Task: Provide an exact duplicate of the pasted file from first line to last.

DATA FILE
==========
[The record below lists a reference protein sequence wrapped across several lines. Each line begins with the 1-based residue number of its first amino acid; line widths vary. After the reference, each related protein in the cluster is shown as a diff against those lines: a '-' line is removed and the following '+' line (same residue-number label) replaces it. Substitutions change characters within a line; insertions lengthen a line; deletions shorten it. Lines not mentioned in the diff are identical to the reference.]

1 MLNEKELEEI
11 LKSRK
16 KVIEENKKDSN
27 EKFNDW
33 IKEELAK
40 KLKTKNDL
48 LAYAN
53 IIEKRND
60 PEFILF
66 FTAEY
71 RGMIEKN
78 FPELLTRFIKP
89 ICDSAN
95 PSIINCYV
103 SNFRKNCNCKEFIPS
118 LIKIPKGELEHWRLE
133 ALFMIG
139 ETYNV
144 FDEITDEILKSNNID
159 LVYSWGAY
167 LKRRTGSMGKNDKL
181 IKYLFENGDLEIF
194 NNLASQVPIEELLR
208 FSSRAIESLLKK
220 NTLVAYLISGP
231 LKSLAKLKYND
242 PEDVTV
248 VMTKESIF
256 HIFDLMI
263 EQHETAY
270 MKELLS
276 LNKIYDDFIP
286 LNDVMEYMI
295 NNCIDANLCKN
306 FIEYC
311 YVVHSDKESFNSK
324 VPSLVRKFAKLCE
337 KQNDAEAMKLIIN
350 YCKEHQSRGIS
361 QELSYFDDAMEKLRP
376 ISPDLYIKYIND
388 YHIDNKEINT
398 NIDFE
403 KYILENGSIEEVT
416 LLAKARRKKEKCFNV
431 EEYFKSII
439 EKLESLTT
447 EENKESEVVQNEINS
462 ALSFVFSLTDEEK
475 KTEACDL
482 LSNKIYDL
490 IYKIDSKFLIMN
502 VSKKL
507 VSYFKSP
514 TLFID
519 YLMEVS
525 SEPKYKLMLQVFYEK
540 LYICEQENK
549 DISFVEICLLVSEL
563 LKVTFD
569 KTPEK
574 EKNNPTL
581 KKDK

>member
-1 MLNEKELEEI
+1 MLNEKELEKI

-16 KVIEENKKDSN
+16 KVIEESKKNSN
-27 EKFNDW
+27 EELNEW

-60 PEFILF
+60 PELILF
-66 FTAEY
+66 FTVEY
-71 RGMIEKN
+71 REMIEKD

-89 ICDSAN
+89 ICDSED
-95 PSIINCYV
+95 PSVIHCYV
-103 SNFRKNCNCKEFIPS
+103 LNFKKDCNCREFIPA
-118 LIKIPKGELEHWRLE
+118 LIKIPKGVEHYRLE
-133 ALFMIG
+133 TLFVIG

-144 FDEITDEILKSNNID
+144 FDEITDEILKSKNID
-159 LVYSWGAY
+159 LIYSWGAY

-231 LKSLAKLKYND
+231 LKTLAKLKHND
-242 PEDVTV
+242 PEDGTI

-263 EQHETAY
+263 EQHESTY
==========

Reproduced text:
[The record below lists a reference protein sequence wrapped across several lines. Each line begins with the 1-based residue number of its first amino acid; line widths vary. After the reference, each related protein in the cluster is shown as a diff against those lines: a '-' line is removed and the following '+' line (same residue-number label) replaces it. Substitutions change characters within a line; insertions lengthen a line; deletions shorten it. Lines not mentioned in the diff are identical to the reference.]

1 MLNEKELEEI
11 LKSRK
16 KVIEENKKDSN
27 EKFNDW
33 IKEELAK
40 KLKTKNDL
48 LAYAN
53 IIEKRND
60 PEFILF
66 FTAEY
71 RGMIEKN
78 FPELLTRFIKP
89 ICDSAN
95 PSIINCYV
103 SNFRKNCNCKEFIPS
118 LIKIPKGELEHWRLE
133 ALFMIG
139 ETYNV
144 FDEITDEILKSNNID
159 LVYSWGAY
167 LKRRTGSMGKNDKL
181 IKYLFENGDLEIF
194 NNLASQVPIEELLR
208 FSSRAIESLLKK
220 NTLVAYLISGP
231 LKSLAKLKYND
242 PEDVTV
248 VMTKESIF
256 HIFDLMI
263 EQHETAY
270 MKELLS
276 LNKIYDDFIP
286 LNDVMEYMI
295 NNCIDANLCKN
306 FIEYC
311 YVVHSDKESFNSK
324 VPSLVRKFAKLCE
337 KQNDAEAMKLIIN
350 YCKEHQSRGIS
361 QELSYFDDAMEKLRP
376 ISPDLYIKYIND
388 YHIDNKEINT
398 NIDFE
403 KYILENGSIEEVT
416 LLAKARRKKEKCFNV
431 EEYFKSII
439 EKLESLTT
447 EENKESEVVQNEINS
462 ALSFVFSLTDEEK
475 KTEACDL
482 LSNKIYDL
490 IYKIDSKFLIMN
502 VSKKL
507 VSYFKSP
514 TLFID
519 YLMEVS
525 SEPKYKLMLQVFYEK
540 LYICEQENK
549 DISFVEICLLVSEL
563 LKVTFD
569 KTPEK
574 EKNNPTL
581 KKDK

>member
-1 MLNEKELEEI
+1 MLNEKELEKI

-16 KVIEENKKDSN
+16 KVIEESKKNSN
-27 EKFNDW
+27 EELNEW

-60 PEFILF
+60 PELILF
-66 FTAEY
+66 FTVEY
-71 RGMIEKN
+71 REMIEKD

-89 ICDSAN
+89 ICDSED
-95 PSIINCYV
+95 PSVIHCYV
-103 SNFRKNCNCKEFIPS
+103 LNFKKDCNCREFIPA
-118 LIKIPKGELEHWRLE
+118 LIKIPKGVEHYRLE
-133 ALFMIG
+133 TLFVIG

-144 FDEITDEILKSNNID
+144 FDEITDEILKSKNID
-159 LVYSWGAY
+159 LIYSWGAY

-231 LKSLAKLKYND
+231 LKTLAKLKHND
-242 PEDVTV
+242 PEDGTI

-263 EQHETAY
+263 EQHESTY